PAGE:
- Coworking spaces operate using dynamic capabilities, or the ability to transform uncertainties into community-driven beneficial outcomes.
- During the COVID-19 pandemic, coworking spaces adapted to rebuild communities and workspaces under vastly new, and logistically complicated, circumstances.
- Post-pandemic coworking will involve greater dynamic capabilities because of COVID’s impact on the industry, including more hybrid ways of working and a more flexible definition of the word “space.”
According to research published in Service Business in 2022, “dynamic capabilities” are central to coworking operations.
Dynamic capabilities are the ability to sense threats and seize opportunities for business or creative operations.
Coworking spaces are dynamic environments because knowledge workers from all walks of life come together to work alongside each other and with others. Ideas and issues of unpredictable sorts and magnitudes are constantly arising in coworking spaces.
COVID-19 and how coworking spaces modified themselves during the pandemic has, and will continue to, directly impact their dynamic capabilities in the future. It’s already clear that coworking is now considerably different from pre-COVID coworking.
How coworking spaces reacted to COVID-19
Service Business researchers studied how coworking spaces reacted to the COVID-19 pandemic to understand how these reactions will impact the future of the coworking industry.
To see what dynamic capabilities will be like in the future, we need to see what they are like during rare and impactful times of change, such as global pandemics.
During the pandemic, the coworking industry learned that community input and feedback were indispensable for proper coworking space management operations.
Community input was particularly helpful in generating alternate uses of coworking spaces and online substitutes for physical spaces.
During the pandemic the coworking industry shifted more dramatically to a community-centric mindset, taking advantage of community feedback to create tools to effectively manage events.
Having a close reciprocal relationship between management and community proved wise for management teams to give society and staff members a more significant say in coworking operations.
When massive changes occur, everyone should work together in good faith to help coworking spaces adapt — not just managers, but communities, too.
The future of coworking beyond the pandemic
As Service Business researchers point out, involving community members “in all the transformative steps during the pandemic” led to significant customer loyalty and engagement.
The close reciprocal relationship between coworking communities and managers will surely continue in the future of coworking given these benefits. Much like it was during the pandemic, input presented by the coworking communities will be tried and then used if it proves successful.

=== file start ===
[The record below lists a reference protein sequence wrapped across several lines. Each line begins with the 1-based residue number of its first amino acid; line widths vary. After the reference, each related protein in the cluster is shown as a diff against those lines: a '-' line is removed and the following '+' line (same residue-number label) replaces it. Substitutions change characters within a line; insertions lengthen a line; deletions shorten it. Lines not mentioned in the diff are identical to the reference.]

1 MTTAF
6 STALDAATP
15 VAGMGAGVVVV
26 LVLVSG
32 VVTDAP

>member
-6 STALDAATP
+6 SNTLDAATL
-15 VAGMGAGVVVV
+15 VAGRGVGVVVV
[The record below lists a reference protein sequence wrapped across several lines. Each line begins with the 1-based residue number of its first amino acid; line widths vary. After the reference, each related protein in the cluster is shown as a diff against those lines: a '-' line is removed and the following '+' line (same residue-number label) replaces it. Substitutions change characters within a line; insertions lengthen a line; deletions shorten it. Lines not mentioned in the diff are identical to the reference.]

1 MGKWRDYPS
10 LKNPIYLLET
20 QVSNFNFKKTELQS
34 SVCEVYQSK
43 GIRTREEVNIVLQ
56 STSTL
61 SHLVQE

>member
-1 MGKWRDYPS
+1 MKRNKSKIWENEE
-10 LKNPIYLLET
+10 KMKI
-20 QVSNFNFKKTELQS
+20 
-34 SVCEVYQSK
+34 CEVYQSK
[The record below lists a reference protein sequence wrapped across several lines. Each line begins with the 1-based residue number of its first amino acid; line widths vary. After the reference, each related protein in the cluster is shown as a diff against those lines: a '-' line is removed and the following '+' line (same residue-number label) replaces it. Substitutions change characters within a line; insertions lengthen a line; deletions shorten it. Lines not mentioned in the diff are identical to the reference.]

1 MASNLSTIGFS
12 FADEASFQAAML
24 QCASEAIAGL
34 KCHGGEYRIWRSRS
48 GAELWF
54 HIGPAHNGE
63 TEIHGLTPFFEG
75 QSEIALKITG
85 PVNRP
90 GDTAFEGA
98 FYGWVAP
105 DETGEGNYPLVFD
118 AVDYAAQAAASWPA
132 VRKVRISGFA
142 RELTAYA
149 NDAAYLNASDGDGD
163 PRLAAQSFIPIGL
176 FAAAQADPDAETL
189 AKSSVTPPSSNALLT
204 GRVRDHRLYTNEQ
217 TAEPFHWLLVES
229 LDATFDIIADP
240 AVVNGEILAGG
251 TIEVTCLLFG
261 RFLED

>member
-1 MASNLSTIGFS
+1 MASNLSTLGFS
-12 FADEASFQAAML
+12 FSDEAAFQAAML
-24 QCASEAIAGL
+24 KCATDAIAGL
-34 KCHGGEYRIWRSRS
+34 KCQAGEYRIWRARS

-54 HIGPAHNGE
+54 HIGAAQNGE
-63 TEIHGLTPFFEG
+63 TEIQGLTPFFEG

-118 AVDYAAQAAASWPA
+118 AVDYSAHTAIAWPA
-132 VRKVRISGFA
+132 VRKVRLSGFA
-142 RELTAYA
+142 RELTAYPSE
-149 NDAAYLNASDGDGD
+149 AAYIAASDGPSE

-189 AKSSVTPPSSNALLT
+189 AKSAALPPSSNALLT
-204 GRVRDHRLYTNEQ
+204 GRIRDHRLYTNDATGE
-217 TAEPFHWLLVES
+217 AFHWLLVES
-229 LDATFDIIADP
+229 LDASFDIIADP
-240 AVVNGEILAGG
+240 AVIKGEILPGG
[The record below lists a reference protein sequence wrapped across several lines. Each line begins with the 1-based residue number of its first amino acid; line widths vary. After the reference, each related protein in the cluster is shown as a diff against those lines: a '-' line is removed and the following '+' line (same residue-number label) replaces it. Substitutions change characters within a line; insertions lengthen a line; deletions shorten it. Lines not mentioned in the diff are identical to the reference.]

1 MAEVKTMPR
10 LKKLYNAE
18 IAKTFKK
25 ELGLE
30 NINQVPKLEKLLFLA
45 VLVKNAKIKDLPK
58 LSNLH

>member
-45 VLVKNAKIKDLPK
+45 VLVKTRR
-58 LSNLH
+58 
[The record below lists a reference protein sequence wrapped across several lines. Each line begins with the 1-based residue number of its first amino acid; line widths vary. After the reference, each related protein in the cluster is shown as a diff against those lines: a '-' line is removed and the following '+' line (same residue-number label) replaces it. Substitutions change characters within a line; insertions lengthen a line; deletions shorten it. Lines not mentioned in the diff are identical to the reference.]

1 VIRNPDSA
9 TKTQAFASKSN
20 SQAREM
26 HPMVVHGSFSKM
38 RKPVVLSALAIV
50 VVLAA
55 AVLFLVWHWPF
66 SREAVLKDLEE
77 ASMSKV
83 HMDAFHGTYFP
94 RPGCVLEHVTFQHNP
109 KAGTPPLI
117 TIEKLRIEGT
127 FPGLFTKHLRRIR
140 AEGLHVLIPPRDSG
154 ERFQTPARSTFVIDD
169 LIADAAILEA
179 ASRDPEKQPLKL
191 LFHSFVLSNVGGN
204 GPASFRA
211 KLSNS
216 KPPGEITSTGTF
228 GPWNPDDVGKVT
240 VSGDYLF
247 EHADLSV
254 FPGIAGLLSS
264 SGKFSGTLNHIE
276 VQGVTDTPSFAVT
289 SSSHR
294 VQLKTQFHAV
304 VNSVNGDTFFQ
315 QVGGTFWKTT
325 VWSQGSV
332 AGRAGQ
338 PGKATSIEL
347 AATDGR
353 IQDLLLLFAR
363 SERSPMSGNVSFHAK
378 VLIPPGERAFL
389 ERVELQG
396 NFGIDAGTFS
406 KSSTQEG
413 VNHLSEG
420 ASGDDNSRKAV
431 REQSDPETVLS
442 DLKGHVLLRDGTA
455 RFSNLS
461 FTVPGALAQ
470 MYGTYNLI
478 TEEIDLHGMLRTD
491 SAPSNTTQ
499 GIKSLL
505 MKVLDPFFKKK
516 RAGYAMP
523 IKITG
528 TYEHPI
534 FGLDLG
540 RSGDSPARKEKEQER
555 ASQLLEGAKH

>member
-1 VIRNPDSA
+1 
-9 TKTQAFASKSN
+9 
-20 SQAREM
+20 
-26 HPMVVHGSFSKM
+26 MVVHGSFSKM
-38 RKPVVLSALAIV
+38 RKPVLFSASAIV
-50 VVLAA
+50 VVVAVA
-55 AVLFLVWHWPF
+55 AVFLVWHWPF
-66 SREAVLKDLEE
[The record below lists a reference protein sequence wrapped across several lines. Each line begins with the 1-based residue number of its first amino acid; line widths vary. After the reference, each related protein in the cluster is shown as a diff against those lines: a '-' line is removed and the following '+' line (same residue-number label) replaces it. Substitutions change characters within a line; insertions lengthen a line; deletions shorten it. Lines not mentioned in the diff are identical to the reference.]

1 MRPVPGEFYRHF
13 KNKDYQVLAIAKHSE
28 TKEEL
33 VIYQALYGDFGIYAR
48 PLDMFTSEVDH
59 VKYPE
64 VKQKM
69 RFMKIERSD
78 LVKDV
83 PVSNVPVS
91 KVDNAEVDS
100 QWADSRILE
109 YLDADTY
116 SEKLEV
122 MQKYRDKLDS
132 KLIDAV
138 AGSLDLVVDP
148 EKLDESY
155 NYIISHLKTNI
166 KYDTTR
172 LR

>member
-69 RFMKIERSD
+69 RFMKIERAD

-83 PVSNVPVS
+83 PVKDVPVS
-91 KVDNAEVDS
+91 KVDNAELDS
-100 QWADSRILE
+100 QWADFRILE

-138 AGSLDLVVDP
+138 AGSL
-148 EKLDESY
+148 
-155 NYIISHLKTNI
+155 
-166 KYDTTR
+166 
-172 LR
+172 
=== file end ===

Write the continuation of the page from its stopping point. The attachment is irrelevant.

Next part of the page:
That’s all it really means to develop dynamic capabilities — it is fundamentally the ability to adapt effectively to change.
So what do these dynamic capabilities look like in practice?
The dynamic capabilities of the coworking industry
One of the outcomes of the recent shifts in operations is that hybrid spaces will become far more common in the coworking space in the future.
This is primarily because the definition of “space” has been expanded to include digital spaces and other alternative spaces used in physical events — like virtual reality.
According to Service Business, the two primary dynamic capabilities for the coworking industry are (1) strong community and (2) hybrid modalities.
In this context, strong community dynamics involve sharing resources and actively participating in processes that occur when coworking spaces make generalized changes in the face of the future.
Operators can use services such as SurveyMonkey to get data from coworking members to make decisions based on current events and their effects on the coworking market.
Hybrid modalities and virtual and augmented reality integration will also be used in future coworking spaces.
Most scientists believe COVID was a dress rehearsal for future pandemics, so remote tools for work will always be one of coworking space’s adaptive features.
Other non-pathogen-related events are likely to also require hybrid adaptation in the future, too.
Climate change, for example, has already made some regions less inhabitable, displacing more and more people. California wildfires are an excellent example of this, as the fires have led some Californians to move out of state without necessarily leaving their job because remote options allow that flexibility.
As the global market becomes more interconnected, coworking spaces can become international hubs for communication, networking, and sharing resources for business growth.